ELSDORF – 2030 marks the end of lignite mining in the Rhenish mining area. But what happens to the Garzweiler, Hambach and Inden opencast mines once the excavators have been dismantled? Turning the brown coal holes into a lake district sounds easier than it is.

Simply filling them up again is impossible, the material is burned. Instead, its planned to fill them with water. The Hambach opencast mine would then become Germany's largest lake after Lake Constance. Glossy brochures promise blooming seascapes with marinas and sailing boats and rave about a tourism boom.

Other scenarios envisage floating solar power plants. But there is a catch: the plans are more than 30 years old and date from a time when drought summers and water shortages were not a factor. Are these plans still realistic today? Or would they have even had catastrophic consequences for the water balance in the Rhineland?

Why, despite the many question marks, are they being held? And what would the alternatives be? These are the questions this feature aims to answer. It also takes a look at Lusatia, Eastern Germany, where the backfilling of opencast mines with water is already a reality and poses a serious threat to the region's water supply.


When researching another cross-border project, Katharina Nickoleit stumbled over a number of people on both side of the borders, who expressed concern about the future of the water household in both Germany and The Netherlands. After primaly research, she was certain to have found an important topic and started putting together a team.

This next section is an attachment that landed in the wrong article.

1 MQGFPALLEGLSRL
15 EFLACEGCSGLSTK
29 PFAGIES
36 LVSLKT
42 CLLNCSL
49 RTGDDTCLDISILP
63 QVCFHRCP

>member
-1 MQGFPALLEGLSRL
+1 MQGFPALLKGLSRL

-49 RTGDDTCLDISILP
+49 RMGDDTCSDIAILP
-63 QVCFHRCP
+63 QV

The team of Katharina Nickoleit, Christian Nusch and Niels Guns investigated for several months what the consequences of this large project will be on both sides of the German-Dutch border. They explored the situation with the help of a wide variety of sources in both countries. 

Photo credit: Christian Nusch

Team members

Katharina Nickoleit

Katharina Nickoleit is a freelance journalist covering environment and global health.

Katharina Nickoleit

Niels Guns

Niels Guns (1978) is a freelance journalist based in Eindhoven, The Netherlands.

Niels Guns Eindhoven journalist

Christian Nusch

Christian Nusch is a freelance German photographer.

Christian Nusch
€15.900, allocated on 23/05/2023




  • Germany
  • The Netherlands

need resources for your own investigative story?

Journalismfund Europe's flexible grants programmes enable journalists to produce relevant public interest stories with a European mind-set from international, national, and regional perspectives.


support independent cross-border investigative journalism

We rely on your support to continue the work that we do. Make a gift of any amount today.